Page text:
How JustAnswer Works:
  • Ask an Expert
    Experts are full of valuable knowledge and are ready to help with any question. Credentials confirmed by a Fortune 500 verification firm.
  • Get a Professional Answer
    Via email, text message, or notification as you wait on our site.
    Ask follow up questions if you need to.
  • 100% Satisfaction Guarantee
    Rate the answer you receive.
Ask UKSolicitorJA Your Own Question
UKSolicitorJA
UKSolicitorJA, Solicitor
Category: Law
Satisfied Customers: 4312
Experience:  English solicitor with over 12 years experience
62162956
Type Your Law Question Here...
UKSolicitorJA is online now

My mother died in October 2013. Her house had been transferred

Resolved Question:

My mother died in October 2013. Her house had been transferred to my brother and myself approximately 10 years ago. There was a trust set up allowing my mother to live in the house until she died or until she no longer wished to live there. Subsequently after her death, my brother wished to buy my share. The property was duly transferred to him on receipt of half its value. As I do not own any other property and am going to put proceeds in to a property that I will then jointly own, is there any capital gains tax liability on the proceeds from my mothers house? There is no inheritance tax liability and because of the amount of her estate, probate was not required. My brother and I werer trustees, executors and joint beneficiaries to the will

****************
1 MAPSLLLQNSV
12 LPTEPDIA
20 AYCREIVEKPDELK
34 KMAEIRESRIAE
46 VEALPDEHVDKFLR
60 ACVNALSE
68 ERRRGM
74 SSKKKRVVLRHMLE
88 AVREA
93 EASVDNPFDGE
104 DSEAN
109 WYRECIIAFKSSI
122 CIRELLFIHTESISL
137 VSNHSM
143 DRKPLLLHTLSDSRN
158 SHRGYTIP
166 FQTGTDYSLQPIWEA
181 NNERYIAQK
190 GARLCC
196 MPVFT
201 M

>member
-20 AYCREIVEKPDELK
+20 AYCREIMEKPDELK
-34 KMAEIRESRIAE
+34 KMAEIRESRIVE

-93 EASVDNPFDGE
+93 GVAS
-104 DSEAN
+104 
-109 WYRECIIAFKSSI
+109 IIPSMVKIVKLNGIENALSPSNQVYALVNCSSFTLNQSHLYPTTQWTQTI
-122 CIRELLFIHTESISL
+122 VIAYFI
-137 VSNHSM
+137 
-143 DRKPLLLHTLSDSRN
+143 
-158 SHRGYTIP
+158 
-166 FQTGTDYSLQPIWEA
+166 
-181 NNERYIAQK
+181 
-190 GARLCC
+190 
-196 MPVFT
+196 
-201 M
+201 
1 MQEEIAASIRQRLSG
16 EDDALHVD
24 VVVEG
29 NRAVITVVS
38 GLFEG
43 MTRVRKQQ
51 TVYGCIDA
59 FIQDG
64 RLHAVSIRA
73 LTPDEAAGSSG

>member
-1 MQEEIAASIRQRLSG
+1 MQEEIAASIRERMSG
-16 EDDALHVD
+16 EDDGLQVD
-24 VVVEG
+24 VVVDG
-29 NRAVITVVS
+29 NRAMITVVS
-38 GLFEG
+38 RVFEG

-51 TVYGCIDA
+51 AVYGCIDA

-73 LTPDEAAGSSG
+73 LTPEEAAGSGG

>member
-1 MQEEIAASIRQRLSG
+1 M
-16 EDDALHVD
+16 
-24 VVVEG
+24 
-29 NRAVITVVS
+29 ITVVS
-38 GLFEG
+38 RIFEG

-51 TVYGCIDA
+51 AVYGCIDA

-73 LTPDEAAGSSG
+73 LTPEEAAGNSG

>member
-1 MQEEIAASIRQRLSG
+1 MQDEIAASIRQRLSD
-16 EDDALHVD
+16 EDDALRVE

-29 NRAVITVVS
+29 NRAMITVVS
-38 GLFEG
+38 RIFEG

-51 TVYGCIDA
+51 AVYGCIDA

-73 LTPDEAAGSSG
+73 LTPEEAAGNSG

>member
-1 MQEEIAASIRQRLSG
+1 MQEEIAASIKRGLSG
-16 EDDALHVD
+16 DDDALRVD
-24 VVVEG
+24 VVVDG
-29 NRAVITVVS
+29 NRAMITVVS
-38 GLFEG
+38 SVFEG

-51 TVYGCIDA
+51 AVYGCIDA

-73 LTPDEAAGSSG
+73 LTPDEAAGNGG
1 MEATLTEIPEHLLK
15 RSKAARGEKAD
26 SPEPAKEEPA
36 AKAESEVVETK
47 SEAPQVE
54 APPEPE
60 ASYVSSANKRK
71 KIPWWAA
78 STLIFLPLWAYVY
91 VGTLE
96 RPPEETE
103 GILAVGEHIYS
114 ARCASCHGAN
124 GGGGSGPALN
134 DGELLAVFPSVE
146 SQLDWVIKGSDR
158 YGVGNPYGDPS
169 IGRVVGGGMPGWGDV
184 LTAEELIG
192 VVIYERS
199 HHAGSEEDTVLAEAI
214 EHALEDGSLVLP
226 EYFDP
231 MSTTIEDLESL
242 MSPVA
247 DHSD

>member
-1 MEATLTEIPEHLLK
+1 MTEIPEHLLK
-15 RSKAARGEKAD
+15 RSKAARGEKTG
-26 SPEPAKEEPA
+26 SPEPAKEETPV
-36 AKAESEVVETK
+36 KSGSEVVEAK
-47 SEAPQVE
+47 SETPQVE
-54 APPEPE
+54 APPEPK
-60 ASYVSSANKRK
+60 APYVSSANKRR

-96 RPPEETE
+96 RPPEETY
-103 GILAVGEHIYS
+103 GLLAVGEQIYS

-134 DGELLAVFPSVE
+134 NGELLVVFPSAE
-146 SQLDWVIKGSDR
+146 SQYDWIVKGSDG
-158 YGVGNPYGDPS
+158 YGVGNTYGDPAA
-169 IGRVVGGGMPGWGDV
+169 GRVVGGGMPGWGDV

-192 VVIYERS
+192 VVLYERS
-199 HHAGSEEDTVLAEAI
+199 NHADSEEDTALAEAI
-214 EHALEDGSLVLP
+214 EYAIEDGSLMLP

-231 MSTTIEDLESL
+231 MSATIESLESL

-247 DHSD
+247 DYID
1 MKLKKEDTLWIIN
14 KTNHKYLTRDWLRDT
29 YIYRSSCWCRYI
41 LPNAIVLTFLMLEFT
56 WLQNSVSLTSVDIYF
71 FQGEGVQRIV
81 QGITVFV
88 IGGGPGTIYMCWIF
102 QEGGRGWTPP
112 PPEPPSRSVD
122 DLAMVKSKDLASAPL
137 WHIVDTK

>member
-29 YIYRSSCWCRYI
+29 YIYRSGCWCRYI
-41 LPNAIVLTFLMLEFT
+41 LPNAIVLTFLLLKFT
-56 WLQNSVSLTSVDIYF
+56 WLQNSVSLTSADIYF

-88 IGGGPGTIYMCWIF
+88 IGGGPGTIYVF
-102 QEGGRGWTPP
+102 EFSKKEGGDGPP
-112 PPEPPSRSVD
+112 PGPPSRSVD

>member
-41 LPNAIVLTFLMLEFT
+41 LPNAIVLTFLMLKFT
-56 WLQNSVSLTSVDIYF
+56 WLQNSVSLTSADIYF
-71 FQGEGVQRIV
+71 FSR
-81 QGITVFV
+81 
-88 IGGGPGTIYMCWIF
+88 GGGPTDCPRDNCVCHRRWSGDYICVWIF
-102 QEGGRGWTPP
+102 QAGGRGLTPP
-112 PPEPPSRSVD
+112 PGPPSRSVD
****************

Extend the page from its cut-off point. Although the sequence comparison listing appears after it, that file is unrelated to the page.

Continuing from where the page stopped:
Submitted: 3 years ago.
Category: Law
Expert:  UKSolicitorJA replied 3 years ago.
Hello,

If the property's market value increased from the date of your mother's death to the date you sold your interest to your brother, then capital gains tax would be applicable assuming that you never lived in the property so it was never your main home.

However, you may deduct any legal costs incurred in connection with transferring your interest to your brother and you would have an annual capital gains tax allowance, see here

http://www.hmrc.gov.uk/rates/cgt.htm

Can I help further?
Customer: replied 3 years ago.

Thank you. The property was valued immediately after my mothers death, therefore, it was the current valuation at that time.


 


I assume then from your answer, I am not liable to capital gains tax.

Expert:  UKSolicitorJA replied 3 years ago.
Yes, correct.

All the best
UKSolicitorJA and other Law Specialists are ready to help you